"Jacob Covey’s design for E. C. Segar’s Popeye series is appropriately tall, imposing and sturdy, with a big die-cut in the middle of each volume’s front cover, as if the sailor man himself had punched somebody through it. ... ['Plunder Island'] is crude, jolting, scary and funny, and there’s nothing like it in the beaten-down funny pages of the present."

Daily OCD: 3/2/10
Written by Mike Baehr | Filed under Zak SallyPeanutsFemke HiemstraDennis the MenaceDaily OCDCharles M Schulz 2 Mar 2010 2:56 PM

Today's dose of Online Commentary & Diversions:

Like a Dog

List: The great John Porcellino names Zak Sally's Like a Dog as one of his favorite comics of 2009 (unsurprising, since he wrote the introduction): "It's impossible for me to be objective about this book, as Zak is one of my closest friends, but this is a really powerful, fascinating collection of comics. Very dark, and even brutal sometimes, but bracing, and highly original."

Rock Candy: The  Artwork of Femke Hiemstra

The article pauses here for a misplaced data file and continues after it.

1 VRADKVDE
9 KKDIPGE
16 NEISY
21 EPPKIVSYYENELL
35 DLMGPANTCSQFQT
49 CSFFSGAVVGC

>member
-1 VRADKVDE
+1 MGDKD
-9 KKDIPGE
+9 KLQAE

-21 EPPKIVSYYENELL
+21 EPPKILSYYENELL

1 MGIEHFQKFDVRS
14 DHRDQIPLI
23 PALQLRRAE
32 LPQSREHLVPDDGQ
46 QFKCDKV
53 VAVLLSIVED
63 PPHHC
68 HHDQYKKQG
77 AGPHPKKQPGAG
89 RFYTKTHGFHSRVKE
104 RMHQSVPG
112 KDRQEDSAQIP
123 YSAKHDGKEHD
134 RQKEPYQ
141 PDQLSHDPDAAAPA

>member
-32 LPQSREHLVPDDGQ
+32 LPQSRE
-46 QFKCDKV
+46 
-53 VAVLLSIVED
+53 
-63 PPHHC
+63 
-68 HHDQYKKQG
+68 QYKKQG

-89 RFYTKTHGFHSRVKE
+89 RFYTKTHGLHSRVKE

Interview: Blogcritics' Michael Jones talks to Femke Hiemstra about her art book Rock Candy: "I do not deliberately strive for a 'childlike' feel or a 'children's book gone wrong' atmosphere in my work. But I'm aware that that's what's in me and therefore in my work, so a vibe like that will of course be a part of it. It's a funny thing, now that I think about it."

The Complete Peanuts 1965-1966 (Vol. 8) [NORTH AMERICA ONLY]

Plug: School Library Journal's "Good Comics for Kids" column recommends some snow-day reading, including The Complete Peanuts ("The volumes from the mid-1960s onward... feature the gang that younger readers know from the numerous TV specials, newspaper strips, and products, and would be a great way to occupy an eight or ten-year-old for a few hours on a snowy day") and Hank Ketcham's Complete Dennis the Menace ("his penchant for mischief has enduring appeal")

Daily OCD: 2/12/10
Written by Mike Baehr | Filed under Zak SallySammy HarkhamreviewsPeanutsLove and RocketsLos Bros HernandezJordan CraneHo Che AndersonDash ShawDaily OCDCharles M Schulzaudio 12 Feb 2010 2:55 PM

Today's Online Commentary & Diversions: